How Do You Download From OSDisc CD?

Long Tom

New Member
I recently bought Linux Mint 18.1 Cinnamon on a CD from I thought I'd try it on my laptop computer, to see how it worked, and if I still would retain my Web browsers, bookmarks, and other programs from Windows 10. However, when I placed the CD in the disc drive and clicked on the disc drive, nothing happened. It just sat there, and didn't open up or offer download procedures. Is there something else I need to do? I am an absolute beginner with Linux, and far from the world's most computer-literate person.


Well-Known Member
Hi Tom, and welcome to the forums!

Being very new to Linux, you want to be VERY CAREFUL so that you don't mess up your Windows 10 installation (as I assume you want to keep it).

Linux is not an app or program... it is a fully developed operating system, similar to Windows itself. With care, you can install Linux Mint on your computer side-by-side with Windows, but this process is also how things can go wrong, and I'd suggest you wait at least a bit so you can learn more first. There are many here that will help you along.

The DVD you bought will actually boot your computer in what's called "live mode." If you can successfully boot on it, you can try out Linux Mint without making any changes that will cause problems to Windows. Running from DVD is a little slower than if you install it to your hard drive, but its worth the sacrifice in speed to get you used to how things work.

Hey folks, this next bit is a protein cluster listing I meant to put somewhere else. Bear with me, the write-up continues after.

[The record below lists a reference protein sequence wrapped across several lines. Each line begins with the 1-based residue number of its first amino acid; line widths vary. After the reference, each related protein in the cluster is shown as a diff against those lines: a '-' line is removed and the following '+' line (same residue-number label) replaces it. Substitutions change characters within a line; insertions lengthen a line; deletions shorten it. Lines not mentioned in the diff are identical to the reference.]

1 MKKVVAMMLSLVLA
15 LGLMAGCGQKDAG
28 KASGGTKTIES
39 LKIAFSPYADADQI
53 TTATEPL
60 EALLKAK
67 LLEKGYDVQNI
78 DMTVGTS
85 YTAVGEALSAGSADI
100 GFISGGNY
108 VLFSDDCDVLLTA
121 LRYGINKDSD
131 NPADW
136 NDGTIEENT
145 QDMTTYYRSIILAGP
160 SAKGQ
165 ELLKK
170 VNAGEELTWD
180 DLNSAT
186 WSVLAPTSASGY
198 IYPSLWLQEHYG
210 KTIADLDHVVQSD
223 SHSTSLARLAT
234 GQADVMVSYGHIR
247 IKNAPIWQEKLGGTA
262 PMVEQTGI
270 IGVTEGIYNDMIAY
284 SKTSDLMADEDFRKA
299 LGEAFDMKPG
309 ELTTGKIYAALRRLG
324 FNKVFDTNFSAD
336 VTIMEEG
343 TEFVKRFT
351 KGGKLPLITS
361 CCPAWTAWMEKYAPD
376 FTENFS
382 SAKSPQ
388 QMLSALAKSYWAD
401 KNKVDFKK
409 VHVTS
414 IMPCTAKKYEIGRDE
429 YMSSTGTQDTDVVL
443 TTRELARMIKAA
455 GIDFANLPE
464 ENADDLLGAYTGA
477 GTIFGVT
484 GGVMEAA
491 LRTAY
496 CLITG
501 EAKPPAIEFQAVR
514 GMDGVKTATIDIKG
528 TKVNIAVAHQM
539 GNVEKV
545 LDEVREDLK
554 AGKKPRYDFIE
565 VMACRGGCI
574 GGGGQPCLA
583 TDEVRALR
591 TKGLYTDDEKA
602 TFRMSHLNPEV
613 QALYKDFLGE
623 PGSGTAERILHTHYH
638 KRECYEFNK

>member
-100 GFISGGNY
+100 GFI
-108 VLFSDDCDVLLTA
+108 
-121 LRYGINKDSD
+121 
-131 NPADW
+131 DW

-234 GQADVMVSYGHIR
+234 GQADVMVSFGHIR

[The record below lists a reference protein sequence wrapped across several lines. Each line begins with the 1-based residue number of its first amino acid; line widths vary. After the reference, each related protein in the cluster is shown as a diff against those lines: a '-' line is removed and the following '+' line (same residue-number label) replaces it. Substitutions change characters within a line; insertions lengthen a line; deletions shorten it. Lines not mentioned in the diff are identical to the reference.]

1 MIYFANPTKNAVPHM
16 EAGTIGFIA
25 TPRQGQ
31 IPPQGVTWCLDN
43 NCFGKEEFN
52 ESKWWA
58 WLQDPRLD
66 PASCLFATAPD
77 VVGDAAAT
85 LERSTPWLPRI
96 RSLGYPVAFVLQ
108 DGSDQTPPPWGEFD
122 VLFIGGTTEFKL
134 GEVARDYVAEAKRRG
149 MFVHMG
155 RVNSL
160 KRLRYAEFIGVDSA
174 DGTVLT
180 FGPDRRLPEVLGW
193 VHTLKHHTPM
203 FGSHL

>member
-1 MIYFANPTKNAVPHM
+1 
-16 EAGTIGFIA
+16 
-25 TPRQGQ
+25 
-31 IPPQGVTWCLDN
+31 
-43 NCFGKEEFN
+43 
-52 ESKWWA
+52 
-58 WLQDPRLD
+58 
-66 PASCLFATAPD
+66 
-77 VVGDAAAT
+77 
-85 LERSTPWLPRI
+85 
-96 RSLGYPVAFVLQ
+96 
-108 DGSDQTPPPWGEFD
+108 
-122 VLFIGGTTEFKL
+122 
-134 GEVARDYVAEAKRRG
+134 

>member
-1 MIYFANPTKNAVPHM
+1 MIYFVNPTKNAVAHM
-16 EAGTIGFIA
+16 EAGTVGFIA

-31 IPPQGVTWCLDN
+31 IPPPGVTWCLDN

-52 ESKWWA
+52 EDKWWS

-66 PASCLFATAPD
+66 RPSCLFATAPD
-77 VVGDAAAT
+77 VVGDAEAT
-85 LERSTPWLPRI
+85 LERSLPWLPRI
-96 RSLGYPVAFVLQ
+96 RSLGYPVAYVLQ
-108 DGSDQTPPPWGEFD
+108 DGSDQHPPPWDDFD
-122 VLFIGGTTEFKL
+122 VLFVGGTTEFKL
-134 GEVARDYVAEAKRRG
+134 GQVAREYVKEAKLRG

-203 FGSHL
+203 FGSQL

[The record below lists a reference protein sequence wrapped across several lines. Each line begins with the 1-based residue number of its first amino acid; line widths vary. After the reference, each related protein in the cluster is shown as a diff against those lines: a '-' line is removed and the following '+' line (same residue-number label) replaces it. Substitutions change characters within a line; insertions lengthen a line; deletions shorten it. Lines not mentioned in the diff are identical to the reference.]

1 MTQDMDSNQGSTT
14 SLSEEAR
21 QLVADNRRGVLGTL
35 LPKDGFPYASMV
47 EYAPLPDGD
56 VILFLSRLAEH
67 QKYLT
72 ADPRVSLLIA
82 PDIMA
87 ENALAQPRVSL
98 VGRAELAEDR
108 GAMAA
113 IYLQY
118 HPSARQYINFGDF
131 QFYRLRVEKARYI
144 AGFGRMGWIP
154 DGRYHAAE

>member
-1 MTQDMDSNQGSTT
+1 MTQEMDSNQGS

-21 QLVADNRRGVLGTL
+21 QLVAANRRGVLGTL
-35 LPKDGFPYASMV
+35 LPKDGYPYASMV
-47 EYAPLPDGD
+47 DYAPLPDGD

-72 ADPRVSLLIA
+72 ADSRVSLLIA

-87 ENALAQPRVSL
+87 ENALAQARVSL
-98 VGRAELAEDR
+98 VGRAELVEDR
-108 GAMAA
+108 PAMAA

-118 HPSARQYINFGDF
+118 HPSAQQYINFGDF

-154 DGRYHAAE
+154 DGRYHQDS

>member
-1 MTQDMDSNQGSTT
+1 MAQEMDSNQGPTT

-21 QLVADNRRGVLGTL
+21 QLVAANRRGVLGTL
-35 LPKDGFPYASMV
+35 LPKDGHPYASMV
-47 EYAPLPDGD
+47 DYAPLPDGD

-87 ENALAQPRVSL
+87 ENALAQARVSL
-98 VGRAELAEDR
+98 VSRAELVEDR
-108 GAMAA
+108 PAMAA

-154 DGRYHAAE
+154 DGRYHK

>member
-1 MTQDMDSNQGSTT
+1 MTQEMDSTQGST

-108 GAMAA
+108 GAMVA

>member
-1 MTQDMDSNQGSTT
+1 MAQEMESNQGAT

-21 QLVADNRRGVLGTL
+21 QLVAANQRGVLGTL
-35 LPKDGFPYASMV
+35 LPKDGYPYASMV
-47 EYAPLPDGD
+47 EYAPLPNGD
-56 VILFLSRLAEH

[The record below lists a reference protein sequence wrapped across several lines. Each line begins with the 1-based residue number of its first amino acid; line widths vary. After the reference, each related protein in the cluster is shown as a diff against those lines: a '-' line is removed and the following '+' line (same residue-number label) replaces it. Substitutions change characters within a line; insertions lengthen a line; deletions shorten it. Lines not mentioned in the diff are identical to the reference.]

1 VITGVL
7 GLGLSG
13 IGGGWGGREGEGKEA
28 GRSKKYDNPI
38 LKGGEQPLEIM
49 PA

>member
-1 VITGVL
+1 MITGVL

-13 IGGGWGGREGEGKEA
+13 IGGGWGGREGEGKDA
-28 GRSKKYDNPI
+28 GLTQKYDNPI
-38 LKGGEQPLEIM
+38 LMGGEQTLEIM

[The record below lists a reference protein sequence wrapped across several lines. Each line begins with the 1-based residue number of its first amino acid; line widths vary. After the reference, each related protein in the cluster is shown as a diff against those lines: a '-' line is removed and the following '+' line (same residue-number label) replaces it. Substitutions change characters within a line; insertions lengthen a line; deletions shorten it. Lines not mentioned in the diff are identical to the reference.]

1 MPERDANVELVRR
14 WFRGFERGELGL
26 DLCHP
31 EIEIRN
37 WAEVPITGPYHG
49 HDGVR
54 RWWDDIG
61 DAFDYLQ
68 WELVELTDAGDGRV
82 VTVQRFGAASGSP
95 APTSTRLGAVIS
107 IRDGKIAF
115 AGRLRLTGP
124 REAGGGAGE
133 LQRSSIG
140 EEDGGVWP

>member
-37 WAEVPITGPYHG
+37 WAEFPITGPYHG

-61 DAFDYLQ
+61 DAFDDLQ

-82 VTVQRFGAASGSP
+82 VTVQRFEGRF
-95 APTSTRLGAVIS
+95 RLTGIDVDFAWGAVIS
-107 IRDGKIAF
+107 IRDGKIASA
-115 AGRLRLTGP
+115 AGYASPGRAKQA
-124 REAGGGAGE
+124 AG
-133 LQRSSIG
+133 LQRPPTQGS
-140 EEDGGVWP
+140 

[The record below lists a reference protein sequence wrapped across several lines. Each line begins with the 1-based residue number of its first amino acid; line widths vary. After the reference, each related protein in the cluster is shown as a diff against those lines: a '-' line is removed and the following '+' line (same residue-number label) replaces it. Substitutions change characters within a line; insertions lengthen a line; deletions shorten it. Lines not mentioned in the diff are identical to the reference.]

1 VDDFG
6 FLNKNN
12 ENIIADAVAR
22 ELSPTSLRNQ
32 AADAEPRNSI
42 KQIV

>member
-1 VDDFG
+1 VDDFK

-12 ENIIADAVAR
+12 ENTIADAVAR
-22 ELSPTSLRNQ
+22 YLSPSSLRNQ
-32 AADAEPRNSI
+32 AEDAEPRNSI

But Windows 10 has some things that can make it hard to even boot up on your DVD, so that's the first thing for you to try. With Windows running, load the DVD, and then tell Windows to RESTART. Note... do not choose "SHUT DOWN".... choose RESTART. Then before Windows starts, look around on the black screen for any special instructions, usually in the corners, that may tell you to hit some special F-key, like F10 or F11, to get a "Boot menu." If you get that far, hit the proper F-key and choose your DVD drive to boot up. If you don't see the F-key text in the corners, and/or if the DVD does not boot up, there are more hoops to jump through just to make it work.

I don't want to scare you off, but operating systems are complicated, and Windows 10 has made the situation even more complicated. There are some other methods you can try Linux too. For example, you can install a free program called VirtualBox in your Windows, and then you can install your Linux Mint into VirtualBox... this does make it seem like Linux is an app inside of Windows. Another suggestions is to pick up an older used computer that you can really experiment with and not have any fear about messing up your primary home computer.

To really get you going though, this will become a long process for you to learn new terms and jargon that you are probably not familiar with. But as I said above, we're here to help you along if we can. We are all very enthusiastic about Linux and feel it is much better and safer to use than Windows.

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